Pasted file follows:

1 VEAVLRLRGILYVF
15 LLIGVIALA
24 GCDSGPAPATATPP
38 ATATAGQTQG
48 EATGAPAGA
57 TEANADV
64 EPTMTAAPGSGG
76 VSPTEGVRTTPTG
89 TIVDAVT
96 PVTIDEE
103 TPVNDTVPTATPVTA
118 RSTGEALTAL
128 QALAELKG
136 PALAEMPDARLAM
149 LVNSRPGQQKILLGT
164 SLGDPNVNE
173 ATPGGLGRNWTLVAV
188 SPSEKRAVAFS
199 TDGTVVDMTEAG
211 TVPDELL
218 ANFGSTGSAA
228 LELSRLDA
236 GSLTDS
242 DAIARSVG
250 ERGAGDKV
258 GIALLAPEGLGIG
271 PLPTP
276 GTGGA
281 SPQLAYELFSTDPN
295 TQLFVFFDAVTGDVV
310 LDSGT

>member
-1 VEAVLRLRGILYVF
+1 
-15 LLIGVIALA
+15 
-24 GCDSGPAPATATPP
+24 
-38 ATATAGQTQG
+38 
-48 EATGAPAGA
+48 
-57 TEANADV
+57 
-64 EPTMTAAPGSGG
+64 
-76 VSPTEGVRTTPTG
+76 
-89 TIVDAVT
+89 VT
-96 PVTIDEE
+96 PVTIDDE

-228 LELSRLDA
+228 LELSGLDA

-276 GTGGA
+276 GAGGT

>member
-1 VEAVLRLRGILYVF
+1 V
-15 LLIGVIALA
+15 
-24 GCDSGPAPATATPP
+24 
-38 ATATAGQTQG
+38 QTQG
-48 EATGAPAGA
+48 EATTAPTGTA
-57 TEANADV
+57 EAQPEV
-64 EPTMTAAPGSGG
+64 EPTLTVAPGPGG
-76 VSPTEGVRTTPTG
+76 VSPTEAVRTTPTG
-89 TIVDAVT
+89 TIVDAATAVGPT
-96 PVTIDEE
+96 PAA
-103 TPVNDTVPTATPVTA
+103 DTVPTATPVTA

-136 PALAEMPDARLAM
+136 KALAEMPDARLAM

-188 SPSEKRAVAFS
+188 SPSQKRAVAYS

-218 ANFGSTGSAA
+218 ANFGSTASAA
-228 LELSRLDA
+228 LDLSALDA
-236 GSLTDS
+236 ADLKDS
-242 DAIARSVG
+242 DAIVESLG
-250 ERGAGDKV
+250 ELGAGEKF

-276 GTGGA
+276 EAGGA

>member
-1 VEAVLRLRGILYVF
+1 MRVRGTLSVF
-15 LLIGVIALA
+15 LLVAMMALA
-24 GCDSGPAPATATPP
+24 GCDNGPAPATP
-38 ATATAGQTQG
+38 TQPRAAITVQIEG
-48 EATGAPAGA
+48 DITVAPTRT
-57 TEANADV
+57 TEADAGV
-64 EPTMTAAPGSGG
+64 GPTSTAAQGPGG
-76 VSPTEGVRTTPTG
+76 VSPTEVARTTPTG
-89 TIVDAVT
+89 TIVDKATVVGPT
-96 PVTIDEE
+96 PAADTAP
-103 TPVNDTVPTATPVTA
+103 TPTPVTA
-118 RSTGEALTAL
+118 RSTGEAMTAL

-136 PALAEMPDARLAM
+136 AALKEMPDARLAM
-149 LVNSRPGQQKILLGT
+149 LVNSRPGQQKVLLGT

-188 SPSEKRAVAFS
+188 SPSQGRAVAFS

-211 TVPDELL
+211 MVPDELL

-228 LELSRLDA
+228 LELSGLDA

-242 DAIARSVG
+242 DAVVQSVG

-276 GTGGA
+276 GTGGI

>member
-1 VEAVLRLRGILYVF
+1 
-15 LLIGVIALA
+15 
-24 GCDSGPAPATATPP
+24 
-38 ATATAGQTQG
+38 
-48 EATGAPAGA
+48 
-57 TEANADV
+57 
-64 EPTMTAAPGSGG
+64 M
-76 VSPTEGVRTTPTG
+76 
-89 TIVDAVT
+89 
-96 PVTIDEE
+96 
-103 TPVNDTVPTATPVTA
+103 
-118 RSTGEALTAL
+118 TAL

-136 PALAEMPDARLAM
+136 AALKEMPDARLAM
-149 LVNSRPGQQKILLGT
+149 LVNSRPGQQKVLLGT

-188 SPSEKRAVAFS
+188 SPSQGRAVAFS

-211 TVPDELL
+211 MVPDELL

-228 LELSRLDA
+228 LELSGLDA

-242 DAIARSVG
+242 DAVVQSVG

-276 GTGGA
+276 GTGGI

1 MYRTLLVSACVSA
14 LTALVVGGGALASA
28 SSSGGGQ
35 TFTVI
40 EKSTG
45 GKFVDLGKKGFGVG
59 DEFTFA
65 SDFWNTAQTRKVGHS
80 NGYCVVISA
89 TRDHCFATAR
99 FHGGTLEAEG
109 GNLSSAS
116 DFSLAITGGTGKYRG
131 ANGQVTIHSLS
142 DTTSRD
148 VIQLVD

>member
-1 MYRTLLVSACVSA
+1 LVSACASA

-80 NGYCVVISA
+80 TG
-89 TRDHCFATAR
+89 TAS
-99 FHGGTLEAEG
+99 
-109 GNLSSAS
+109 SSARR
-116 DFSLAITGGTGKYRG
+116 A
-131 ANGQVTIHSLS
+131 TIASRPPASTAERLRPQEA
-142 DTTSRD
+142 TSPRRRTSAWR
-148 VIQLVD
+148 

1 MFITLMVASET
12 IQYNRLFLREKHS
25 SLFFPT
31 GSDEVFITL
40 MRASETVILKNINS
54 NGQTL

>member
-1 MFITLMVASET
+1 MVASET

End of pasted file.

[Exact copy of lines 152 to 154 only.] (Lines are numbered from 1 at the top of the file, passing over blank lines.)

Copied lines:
-89 TIVDAVT
+89 
-96 PVTIDEE